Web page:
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Name the body planes and what they divide.

Mid-sagittal: divides left and right
Mid-coronal: divides anterior, posterior
Horizontal/Transverse: divides superior, inferior


Understand the common radiographic views for various body regions.

View: term for radiographic exam
Described by position and projection (axial, tangential, oblique, lateral)

AP: back against film
PA: chest against film
Lateral: named for the side closest to the film
LAO/RAO: left/right anterior oblique
LPO/RPO: left/right posterior oblique


Which body substance has the least subject density? The greatest? How would they appear radiographically?

Least: air, looks dark/black
Greatest: metal, looks white


What is attenuation? How does pathology affect it? How are attenuation and radiographic blackness related? Which body substance attenuates most? Least?

Attenuation is the reduction in the number of photons as they pass through the body due to absorption.

An additive condition increases attenuation (blastic): more white ex. prostate CA
A destructive condition decreases attenuation (lytic): more black ex. breast CA

Radiographic blackness is inversely related to degree of attenuation

Bone attenuates the most
Fat attenuates the least


What is radiographic density? What x-ray factor controls it?

Radiographic density = Radiographic Blackness = The amount of blackening on an xray film
controlled by mAs

Increasing either current or exposure time will increase the x-ray dosage, thus increasing radiographic blackness


When you double mA and leave everything else as is, what happens to your radiographic image? What happens to your patient? When you double exposure time and leave everything else as is, what happens to your image? What happens to your patient? Which will give greater radiographic density (blackness), 100 mA @ 1 second or 200 mA @ ½ second? Which is more likely to have motion blur?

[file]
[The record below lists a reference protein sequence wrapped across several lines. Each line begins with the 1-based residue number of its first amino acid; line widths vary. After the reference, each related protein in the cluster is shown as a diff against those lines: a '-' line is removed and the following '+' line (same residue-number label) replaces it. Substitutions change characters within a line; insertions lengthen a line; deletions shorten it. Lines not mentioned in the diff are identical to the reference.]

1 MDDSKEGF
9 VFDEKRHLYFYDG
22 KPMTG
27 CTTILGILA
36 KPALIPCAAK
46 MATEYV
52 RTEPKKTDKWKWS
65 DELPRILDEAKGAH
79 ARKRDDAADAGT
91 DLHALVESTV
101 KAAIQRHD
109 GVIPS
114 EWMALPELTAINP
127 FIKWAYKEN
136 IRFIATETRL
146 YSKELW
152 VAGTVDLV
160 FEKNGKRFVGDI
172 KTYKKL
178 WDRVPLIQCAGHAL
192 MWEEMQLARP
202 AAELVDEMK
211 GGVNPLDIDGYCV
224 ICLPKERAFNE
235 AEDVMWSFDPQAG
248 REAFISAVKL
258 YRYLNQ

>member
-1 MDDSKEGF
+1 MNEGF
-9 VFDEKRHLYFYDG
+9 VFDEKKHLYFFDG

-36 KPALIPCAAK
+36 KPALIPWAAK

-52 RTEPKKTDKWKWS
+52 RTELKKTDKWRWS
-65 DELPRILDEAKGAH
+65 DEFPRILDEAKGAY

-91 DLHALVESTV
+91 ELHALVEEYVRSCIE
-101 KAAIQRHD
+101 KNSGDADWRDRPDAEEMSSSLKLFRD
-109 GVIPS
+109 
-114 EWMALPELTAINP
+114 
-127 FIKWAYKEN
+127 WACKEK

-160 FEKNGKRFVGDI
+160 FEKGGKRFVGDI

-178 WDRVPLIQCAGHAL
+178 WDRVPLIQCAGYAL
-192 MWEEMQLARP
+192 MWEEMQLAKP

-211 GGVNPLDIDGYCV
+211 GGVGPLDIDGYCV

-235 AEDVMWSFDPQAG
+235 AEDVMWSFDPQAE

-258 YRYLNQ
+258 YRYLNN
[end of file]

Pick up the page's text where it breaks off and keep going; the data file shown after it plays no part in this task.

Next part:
double mAs = double blackness, double pt exposure
double exposure time = doubles blackness, double pt exposure

100mA @ 1 sec = 200mA @ 1/2 sec

Motion blur is more likely with longer exposure at 1 sec


What x-ray factor is primarily responsible for controlling contrast? What is generally meant by improving contrast?

Higher contrast = fewer shades of gray
Lower contrast = more shades of gray

Lowering kVp increases contrast
Increasing kVp increases shades of gray


What is beam restriction? What is scatter? Good? Bad? How is scatter minimized?

Beam restriction is done by affecting the shape and diameter of the radiation beam. Improves image quality and reduces pt exposure.
Scatter is less focused radiation
It is always bad
Minimized by appropriate kVp, grid, and beam restriction.


What is the purpose of a radiographic grid? When should it be used? Where is the grid placed? What is the visible effect of using a grid? Does its use require more or less radiation?

Radiographic grids absorb scatter radiation as it exits pt body. They are aluminum casing with lead lines that are aligned to catch scatter, but straight beams go straight through
Reduces radiation fog and improves contrast.
Placed btw patient and film
Requires more radiation


What is shape distortion? How can they be minimized? What is size distortion? How can they be minimized?

Shape distortion is when something is elongated or foreshortened from improper placement of film, tube, or body part.

Size distortion is when the shadow of an object is magnified as the object moves further from the film.

Minimized by putting the object of interest as close to the film as possible.